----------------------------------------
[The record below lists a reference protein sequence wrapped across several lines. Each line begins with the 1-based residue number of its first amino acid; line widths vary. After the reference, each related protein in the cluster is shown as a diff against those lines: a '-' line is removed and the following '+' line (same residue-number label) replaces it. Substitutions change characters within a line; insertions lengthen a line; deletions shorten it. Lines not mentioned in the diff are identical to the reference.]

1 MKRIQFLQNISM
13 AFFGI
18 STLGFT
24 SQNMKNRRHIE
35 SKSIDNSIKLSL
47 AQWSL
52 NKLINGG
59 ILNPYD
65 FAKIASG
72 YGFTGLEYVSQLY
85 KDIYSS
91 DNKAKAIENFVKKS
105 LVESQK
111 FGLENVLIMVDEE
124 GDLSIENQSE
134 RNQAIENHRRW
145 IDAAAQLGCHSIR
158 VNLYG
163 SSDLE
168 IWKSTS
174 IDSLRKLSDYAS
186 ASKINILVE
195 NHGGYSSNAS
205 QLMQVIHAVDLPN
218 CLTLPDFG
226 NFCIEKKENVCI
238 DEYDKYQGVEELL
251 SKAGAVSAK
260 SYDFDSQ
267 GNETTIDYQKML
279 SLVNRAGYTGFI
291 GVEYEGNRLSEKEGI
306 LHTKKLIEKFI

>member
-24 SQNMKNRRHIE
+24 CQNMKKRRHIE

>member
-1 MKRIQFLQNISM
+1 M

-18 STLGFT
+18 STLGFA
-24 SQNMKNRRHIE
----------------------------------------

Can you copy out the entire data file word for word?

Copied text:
[The record below lists a reference protein sequence wrapped across several lines. Each line begins with the 1-based residue number of its first amino acid; line widths vary. After the reference, each related protein in the cluster is shown as a diff against those lines: a '-' line is removed and the following '+' line (same residue-number label) replaces it. Substitutions change characters within a line; insertions lengthen a line; deletions shorten it. Lines not mentioned in the diff are identical to the reference.]

1 MKRIQFLQNISM
13 AFFGI
18 STLGFT
24 SQNMKNRRHIE
35 SKSIDNSIKLSL
47 AQWSL
52 NKLINGG
59 ILNPYD
65 FAKIASG
72 YGFTGLEYVSQLY
85 KDIYSS
91 DNKAKAIENFVKKS
105 LVESQK
111 FGLENVLIMVDEE
124 GDLSIENQSE
134 RNQAIENHRRW
145 IDAAAQLGCHSIR
158 VNLYG
163 SSDLE
168 IWKSTS
174 IDSLRKLSDYAS
186 ASKINILVE
195 NHGGYSSNAS
205 QLMQVIHAVDLPN
218 CLTLPDFG
226 NFCIEKKENVCI
238 DEYDKYQGVEELL
251 SKAGAVSAK
260 SYDFDSQ
267 GNETTIDYQKML
279 SLVNRAGYTGFI
291 GVEYEGNRLSEKEGI
306 LHTKKLIEKFI

>member
-24 SQNMKNRRHIE
+24 CQNMKKRRHIE

>member
-1 MKRIQFLQNISM
+1 M

-18 STLGFT
+18 STLGFA
-24 SQNMKNRRHIE